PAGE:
Case for citizenship education “renewed urgency and new support”
The case for citizenship education has “acquired renewed urgency
and new support” Race Relations Commissioner Joris de Bres told
the 22 August 2005 citizenship education networking function at the vicbooks
centre in Wellington.
The Human Rights Commission will be keen to work with the 100 people
who attended the citizenship education networking function, in the context
of both the NZ Action Plan for Human Rights and the NZ Diversity Action
Plan, to take the issue forward said Joris deBres.
Debates in the UK and Europe in response to recent acts of terrorism
have “refocused people on the importance of citizenship, identity
and a sense of belonging” he said.
The Diversity Action Programme adopted in New Zealand’s Parliament
in August 2004 called for citizenship, values and diversity to be more
explicitly included in the school curriculum, and called for a constitutional
conversation in the public arena.
In the past few weeks, Parliamentary Select Committee reports have added
further weight to the case for human rights and citizenship education
– the constitutional review recommends citizenship education in
schools and public education and dialogue on constitutional issues, and
the report on human rights and foreign policy emphasizes the importance
of a strategic approach to education on international human rights as
proposed in the Action Plan. The local government inquiry called for encouragement
to the Ministry of Education to develop citizenship education.
The Ministry of Education has also released a draft Values Statement
for the school curriculum.
“Clearly the time is right for a renewed effort to improve citizenship
education, and human rights is the appropriate basis on which to proceed”
Joris deBres told the citizenship education networking function.
He called for “making the definition of human rights the starting
point and foundation for citizenship education”. This is “since
human rights enshrine the universal values that are the basis of good
government and harmonious relationships”.
Citizenship education is not just about people understanding government,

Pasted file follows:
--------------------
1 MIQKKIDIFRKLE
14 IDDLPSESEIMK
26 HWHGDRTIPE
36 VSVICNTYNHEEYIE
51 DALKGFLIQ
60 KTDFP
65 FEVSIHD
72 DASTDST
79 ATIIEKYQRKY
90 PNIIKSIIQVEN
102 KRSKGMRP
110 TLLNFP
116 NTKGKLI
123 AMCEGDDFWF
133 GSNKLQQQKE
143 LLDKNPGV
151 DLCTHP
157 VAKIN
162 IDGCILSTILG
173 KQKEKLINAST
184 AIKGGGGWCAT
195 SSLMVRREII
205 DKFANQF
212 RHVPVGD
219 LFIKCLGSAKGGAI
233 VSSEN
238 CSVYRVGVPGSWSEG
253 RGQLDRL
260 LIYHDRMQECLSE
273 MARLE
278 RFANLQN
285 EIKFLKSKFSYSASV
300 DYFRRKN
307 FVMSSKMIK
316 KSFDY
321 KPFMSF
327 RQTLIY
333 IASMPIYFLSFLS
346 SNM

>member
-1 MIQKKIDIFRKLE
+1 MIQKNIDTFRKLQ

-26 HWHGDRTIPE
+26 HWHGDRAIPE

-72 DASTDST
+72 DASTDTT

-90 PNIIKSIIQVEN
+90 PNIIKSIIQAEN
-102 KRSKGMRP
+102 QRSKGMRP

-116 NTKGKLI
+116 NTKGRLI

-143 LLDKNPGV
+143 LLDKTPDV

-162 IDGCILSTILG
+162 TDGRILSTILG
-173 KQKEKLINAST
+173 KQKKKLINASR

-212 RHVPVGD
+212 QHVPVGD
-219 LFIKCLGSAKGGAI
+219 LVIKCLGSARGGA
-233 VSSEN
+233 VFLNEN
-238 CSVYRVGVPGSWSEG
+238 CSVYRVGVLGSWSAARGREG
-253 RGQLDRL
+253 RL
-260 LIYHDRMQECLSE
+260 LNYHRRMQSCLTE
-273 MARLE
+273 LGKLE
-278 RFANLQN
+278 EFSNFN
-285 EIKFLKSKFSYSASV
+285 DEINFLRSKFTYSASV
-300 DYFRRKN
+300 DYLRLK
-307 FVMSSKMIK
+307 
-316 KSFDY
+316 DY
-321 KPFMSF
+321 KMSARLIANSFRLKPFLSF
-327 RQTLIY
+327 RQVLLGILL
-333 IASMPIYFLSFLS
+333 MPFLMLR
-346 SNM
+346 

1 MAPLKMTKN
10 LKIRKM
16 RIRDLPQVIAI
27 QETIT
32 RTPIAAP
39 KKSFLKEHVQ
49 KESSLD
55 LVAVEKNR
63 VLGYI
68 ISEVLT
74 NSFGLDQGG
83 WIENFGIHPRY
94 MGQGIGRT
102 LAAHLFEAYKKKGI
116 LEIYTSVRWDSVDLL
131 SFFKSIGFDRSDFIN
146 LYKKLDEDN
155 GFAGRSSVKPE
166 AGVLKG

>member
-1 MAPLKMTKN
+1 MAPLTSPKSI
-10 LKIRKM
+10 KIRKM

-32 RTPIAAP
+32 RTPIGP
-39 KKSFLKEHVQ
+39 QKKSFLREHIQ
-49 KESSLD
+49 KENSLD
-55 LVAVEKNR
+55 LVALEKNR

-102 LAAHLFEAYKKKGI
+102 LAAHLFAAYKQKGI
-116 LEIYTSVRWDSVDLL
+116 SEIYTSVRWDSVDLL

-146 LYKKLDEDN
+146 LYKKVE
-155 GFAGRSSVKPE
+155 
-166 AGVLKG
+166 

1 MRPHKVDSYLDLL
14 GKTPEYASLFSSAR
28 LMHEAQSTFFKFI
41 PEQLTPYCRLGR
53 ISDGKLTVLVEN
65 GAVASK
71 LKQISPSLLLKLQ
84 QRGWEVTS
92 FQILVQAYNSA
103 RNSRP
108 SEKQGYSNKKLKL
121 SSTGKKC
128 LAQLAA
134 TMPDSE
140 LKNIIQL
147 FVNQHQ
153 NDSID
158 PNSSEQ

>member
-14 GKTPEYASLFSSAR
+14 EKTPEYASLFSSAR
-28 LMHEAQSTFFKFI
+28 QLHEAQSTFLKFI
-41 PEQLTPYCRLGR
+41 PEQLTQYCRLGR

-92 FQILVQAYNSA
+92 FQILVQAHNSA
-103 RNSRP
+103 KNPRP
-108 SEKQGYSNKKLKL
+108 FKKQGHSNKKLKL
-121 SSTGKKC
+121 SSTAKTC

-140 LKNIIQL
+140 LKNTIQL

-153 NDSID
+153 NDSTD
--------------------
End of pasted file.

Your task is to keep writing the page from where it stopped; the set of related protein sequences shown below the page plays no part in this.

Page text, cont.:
or even government understanding people, but about how we manage our relationships
with each other individually and collectively, Joris de Bres said.
He cited the definition of human rights in the status report on Human
Rights in New Zealand Today – which identified the need for human
rights education in both schools and in the community, and “importantly
also for government officials” to see they have regard to the human
rights of citizens in their policy and service delivery.
“Human rights deal with relationships among and between individuals,
groups and the State. They are about how we live together: about our responsibilities
to each other, in particular (they are about the relationship) between
the governed and those who govern”, says Human Rights in New Zealand
The New Zealand Action Plan for Human Rights, released by the Human Rights
Commission in March 2005, picked up on citizenship education and human
rights education issues in the status report in the New Zealand Diversity
Joris deBres is a Human Rights Commissioner and facilitates the New Zealand
Diversity Action Programme, which has partners such as the Centre for
Citizenship Education (CCE).
He said the human rights foundation should be reflected in the scoping
document on citizenship education that the CCE planned to circulate to
Parliamentarians and others following the 2005 New Zealand general election.
Updated August 24, 2005